There’s a lot to discuss on the topic of global industrial development, but experts covered the highlights at the I.CON: The Industrial Conference keynote this week in Jersey City. Attendees had a chance to hear Mark Eppli, Ph.D., professor of Finance and Bell Chair in Real Estate at Marquette University, interview Gary Anderson, Prologis’ CEO for Europe and Asia, about the trends and opportunities that Anderson is seeing on a global scale. Here’s a look at some of what their conversation covered.
Back in the day, companies built a million-square-foot warehouse in the middle of nowhere to take advantage of tax incentives and cheap labor. That doesn’t work anymore – you can’t have your product a three-day drive away. Consumers expect the product same-day or next-day.
“If you can own a building that’s close-in and use it for last touch, that market isn’t going anywhere and rents can continue to rise,” Anderson said.
“Rents have a long way to run” on infill markets, Anderson said. “Speed-to-market areas are the place to put your money.” Companies are looking at cutting transportation costs, and if they’re able to do so by moving their last-mile facility closer to consumers, they’re willing to pay higher warehouse rent.
COMPETITION AND CUSTOMER SERVICE
Who can compete with a global powerhouse like Prologis? “Our biggest competitors are those in local markets who have deep relationships,” Anderson said. His advice to be more competitive? Figure out what your customer’s pain points are and partner with them to learn how to address them. Anderson sees a future where local companies (without the reach and resources of Prologis) work together, pooling data to better serve their customers.
Prologis’ focus on customer service is evident. “It’s not a transaction, it’s a relationship,” Anderson said. When some of its customers have struggled to find labor, for example, the company has helped to address the issue by partnering with local communities to create training programs to develop talent.
“Every auto manufacturer on the planet is dumping money into autonomous vehicle (AV) technology,” Anderson said. “If anything slows us down, it won’t be the technology, it will be legislation and regulation.” Anderson asked the audience to imagine a future where AVs distribute products from a regional distribution center. There are limits on how far a human truck driver can travel in a 24-hour period – that won’t apply for AVs. So these regional distribution centers will all of a sudden have a much broader reach.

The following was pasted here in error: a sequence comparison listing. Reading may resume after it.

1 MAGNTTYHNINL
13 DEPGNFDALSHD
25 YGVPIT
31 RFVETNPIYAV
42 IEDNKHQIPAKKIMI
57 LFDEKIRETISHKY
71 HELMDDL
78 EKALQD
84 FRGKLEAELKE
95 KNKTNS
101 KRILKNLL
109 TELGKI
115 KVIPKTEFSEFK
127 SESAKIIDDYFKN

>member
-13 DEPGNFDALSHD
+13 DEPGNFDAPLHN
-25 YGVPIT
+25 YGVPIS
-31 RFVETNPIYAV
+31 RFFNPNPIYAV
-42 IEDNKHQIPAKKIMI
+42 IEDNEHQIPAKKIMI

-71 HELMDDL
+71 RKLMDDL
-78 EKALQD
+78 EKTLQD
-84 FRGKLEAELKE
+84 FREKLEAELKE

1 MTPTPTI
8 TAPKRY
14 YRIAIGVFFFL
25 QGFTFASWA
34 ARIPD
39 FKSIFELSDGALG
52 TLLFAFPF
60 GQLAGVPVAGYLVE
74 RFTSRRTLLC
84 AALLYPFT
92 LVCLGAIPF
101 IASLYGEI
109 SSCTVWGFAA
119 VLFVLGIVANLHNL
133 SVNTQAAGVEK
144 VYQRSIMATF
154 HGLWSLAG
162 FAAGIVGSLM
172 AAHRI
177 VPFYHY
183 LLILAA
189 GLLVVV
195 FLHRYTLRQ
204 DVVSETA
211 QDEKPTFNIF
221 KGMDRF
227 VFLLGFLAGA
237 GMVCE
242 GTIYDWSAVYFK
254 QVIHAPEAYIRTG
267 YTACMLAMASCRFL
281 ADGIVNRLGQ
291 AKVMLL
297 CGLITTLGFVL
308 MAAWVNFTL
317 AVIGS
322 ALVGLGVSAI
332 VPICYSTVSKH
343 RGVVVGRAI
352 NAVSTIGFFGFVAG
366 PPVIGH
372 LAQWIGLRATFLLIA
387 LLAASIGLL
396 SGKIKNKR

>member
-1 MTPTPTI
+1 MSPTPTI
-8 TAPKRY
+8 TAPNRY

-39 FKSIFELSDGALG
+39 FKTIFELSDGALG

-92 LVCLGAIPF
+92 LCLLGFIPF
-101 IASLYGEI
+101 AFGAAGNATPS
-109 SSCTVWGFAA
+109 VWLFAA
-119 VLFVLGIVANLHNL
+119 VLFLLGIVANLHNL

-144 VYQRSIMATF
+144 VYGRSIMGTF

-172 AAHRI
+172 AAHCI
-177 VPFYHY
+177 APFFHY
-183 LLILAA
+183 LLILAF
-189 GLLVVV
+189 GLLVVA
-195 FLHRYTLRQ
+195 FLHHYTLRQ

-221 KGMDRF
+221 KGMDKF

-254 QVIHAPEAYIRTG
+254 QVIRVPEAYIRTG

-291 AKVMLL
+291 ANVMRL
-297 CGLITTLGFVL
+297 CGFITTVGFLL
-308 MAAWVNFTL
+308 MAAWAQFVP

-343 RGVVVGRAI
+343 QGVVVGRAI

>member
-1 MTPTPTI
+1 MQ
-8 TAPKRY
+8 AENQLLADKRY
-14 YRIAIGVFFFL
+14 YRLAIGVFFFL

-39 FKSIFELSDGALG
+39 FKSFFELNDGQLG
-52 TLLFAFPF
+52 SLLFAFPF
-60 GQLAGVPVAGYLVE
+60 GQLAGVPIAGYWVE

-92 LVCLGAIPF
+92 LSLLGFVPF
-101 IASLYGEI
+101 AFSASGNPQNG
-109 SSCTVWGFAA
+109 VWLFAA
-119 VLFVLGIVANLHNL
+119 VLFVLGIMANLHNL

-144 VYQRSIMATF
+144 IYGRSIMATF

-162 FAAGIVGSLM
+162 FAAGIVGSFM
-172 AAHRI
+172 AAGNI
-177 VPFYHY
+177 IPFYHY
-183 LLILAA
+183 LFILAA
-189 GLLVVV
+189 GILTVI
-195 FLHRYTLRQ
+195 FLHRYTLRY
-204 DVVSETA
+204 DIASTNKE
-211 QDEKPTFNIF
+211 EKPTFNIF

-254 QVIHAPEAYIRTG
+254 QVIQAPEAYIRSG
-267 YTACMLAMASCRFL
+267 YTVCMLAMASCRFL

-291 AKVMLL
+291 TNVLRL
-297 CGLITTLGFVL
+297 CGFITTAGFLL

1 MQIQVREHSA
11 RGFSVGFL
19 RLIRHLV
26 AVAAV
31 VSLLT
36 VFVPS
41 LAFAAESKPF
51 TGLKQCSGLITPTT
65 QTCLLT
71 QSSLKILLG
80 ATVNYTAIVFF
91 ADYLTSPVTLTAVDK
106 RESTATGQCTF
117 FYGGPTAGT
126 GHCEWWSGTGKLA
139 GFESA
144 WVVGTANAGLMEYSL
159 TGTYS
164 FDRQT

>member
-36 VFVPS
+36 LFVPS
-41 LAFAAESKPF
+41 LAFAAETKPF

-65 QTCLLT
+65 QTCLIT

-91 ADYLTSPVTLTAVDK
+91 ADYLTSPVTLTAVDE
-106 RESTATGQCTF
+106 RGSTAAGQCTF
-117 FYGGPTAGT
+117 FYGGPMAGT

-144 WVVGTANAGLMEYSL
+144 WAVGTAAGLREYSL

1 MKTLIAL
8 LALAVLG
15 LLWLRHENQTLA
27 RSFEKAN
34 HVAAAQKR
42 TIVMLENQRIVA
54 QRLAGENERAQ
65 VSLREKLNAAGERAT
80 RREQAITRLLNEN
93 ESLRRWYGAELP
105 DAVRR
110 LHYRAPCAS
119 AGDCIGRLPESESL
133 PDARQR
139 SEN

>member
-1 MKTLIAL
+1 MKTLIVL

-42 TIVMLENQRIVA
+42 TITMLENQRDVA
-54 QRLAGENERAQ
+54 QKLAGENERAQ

“Think about that same AV. What if it was powered by electricity, then solar, then powered by a battery better than Teslas today?” Anderson said. “What happens if transportation costs go to zero? Do all those cost savings go to the tenant? Supply chain? Last-mile warehouse?”
To close the session, Eppli asked Anderson a series of rapid-fire questions. Here’s Anderson shooting from the hip:
How do you think Amazon’s model will change over the next five years?
I don’t know how but it will. They’re testing new models every day. And I guarantee you will have a better customer experience as a result. [Amazon is Prologis’ single-largest customer].
What market are you not investing in that you’re looking at?
I look at India about every 18 months. They’ve made lots of progress on infrastructure and figuring out their taxes. But there’s a tremendously long runway – there’s plenty of time to figure out India.
What advice would you give a broker getting started in the industrial market?
Start by joining organizations like NAIOP. They’re important for networking. And find a place to work that meets your value system and culture. You can’t thrive in an organization that doesn’t.
Look for a place that gives responsibility to young people and lets them fail. I was lucky to be at a place where I could do that.
What inning are we in for the U.S. industrial market?
For the last mile: the second inning.
Money on purchase or sale?
IRR or cap rate?
Cap rates in five years in the U.S. – higher or lower than today?
Higher. Rents, too.
In 10 years?
Last-mile or first-mile investment?
Sunrise or sunset?